Why are there so many stars in the universe? Do they help us humans in any way?

1 Answer
Jan 6, 2017

See explanation for a few (slightly rambling) thoughts...


This question seems curious to me in the way that it is asked. Given that there are so many galaxies in the universe, let alone individual stars, does it not make our world, solar system and galaxy appear inconceivably tiny compared with the whole universe. So why are we wondering, ok so what use are all these stars to man? Should we instead be asking what purpose the universe has for us, tiny and apparently insignificant as we seem to be?

Firstly, I guess that I should remark that many of the rarer heavier elements on Earth, upon which our existence depends, are from supernovae - i.e. the remains of stars now long gone, that underwent cataclysmic explosion at the end of their lives. So in some sense, we humans are more dependent on other stars that have gone before than on stars (apart from our sun) which still shine today.

Historically, the birth of our Sun was possible due to a concentration of gases by and in the Milky Way Galaxy, the galaxy having grown for several billion years before our sun was born. Such a concentration was almost certainly made possible due to the other stars and material in our galaxy, and contained heavier elements from supernovae from earlier stars, as already remarked. Earlier stars in our galaxy would consist mostly of lighter gases: hydrogen and helium, with less opportunity for rocky planets like our Earth to form around them, whereas our sun and planets had a richer mix of elements to work with.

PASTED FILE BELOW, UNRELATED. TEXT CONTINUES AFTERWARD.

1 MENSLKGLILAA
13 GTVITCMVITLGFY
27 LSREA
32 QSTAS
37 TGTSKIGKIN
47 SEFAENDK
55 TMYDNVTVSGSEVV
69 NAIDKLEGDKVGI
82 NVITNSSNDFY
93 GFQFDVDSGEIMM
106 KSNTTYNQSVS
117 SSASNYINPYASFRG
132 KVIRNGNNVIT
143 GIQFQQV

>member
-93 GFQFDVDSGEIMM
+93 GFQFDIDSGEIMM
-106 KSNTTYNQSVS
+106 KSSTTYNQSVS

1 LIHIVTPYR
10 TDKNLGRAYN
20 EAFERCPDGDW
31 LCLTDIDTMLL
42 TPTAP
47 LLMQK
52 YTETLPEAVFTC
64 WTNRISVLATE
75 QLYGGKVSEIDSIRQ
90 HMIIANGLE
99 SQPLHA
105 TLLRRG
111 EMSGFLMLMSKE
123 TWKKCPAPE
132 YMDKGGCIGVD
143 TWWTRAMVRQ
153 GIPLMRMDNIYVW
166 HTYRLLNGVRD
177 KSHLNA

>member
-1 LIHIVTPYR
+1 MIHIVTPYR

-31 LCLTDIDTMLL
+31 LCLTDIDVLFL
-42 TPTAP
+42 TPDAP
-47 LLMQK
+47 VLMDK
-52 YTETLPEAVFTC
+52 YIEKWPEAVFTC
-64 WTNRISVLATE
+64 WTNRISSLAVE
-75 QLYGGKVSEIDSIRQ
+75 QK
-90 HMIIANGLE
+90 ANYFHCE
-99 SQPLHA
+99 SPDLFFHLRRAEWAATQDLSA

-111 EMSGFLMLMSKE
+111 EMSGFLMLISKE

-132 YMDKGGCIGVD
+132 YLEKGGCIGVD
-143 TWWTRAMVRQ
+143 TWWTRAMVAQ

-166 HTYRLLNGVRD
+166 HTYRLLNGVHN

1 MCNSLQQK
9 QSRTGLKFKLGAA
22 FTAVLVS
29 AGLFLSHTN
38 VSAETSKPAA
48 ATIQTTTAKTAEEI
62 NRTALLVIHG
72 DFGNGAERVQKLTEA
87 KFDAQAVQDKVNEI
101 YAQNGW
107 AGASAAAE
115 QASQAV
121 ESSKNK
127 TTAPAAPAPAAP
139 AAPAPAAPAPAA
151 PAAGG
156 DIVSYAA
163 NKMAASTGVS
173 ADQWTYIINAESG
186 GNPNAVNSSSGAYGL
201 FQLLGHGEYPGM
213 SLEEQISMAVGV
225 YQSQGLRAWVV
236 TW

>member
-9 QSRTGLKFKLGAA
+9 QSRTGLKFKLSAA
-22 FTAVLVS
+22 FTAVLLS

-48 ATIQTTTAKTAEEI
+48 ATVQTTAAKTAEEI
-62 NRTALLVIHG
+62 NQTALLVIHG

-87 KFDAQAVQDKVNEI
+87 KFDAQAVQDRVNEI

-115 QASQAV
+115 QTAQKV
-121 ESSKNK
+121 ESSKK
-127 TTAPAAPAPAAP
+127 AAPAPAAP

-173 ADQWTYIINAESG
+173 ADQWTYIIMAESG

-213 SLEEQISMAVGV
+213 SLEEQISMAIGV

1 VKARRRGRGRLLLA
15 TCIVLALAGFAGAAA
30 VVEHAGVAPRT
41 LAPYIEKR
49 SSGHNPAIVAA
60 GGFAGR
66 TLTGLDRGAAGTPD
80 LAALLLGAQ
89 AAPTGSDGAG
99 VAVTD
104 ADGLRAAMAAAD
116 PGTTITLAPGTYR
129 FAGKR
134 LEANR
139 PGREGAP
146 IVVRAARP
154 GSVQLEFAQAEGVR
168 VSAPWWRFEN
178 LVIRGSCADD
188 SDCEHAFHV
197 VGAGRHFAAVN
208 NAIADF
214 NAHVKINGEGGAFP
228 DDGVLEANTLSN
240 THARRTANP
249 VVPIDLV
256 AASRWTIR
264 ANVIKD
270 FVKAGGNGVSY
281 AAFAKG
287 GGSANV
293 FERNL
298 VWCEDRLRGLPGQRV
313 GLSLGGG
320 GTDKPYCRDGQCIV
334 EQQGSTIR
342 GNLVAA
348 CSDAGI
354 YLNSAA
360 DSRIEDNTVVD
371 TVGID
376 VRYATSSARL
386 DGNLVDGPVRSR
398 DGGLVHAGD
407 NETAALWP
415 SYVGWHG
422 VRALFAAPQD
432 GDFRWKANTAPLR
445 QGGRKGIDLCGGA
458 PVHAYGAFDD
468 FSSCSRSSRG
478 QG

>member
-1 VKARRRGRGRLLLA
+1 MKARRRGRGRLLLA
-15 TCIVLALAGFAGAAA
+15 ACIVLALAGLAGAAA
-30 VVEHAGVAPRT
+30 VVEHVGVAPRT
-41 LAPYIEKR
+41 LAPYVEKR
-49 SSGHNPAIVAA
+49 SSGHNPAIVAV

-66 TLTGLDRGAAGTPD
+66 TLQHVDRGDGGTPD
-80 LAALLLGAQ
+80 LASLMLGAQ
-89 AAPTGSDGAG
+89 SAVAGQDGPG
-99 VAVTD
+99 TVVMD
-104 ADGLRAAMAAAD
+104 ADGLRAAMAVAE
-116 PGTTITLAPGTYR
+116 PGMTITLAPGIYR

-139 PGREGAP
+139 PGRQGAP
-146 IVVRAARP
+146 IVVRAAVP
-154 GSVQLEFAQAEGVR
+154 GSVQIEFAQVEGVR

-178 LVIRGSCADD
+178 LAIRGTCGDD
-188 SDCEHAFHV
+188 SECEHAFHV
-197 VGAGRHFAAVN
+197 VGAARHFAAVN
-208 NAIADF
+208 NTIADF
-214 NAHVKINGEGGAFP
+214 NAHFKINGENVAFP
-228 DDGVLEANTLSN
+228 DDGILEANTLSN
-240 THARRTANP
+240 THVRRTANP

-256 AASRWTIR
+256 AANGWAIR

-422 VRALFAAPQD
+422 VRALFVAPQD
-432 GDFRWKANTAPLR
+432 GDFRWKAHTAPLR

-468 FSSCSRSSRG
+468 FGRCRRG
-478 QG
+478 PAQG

A more fundamental question is why does there appear to be far more matter than antimatter in the universe? If matter was created from pure energy then we would expect an equal quantity of matter and antimatter. This is one of the great unsolved mysteries - an apparent, unaccounted for, asymmetry between matter and antimatter.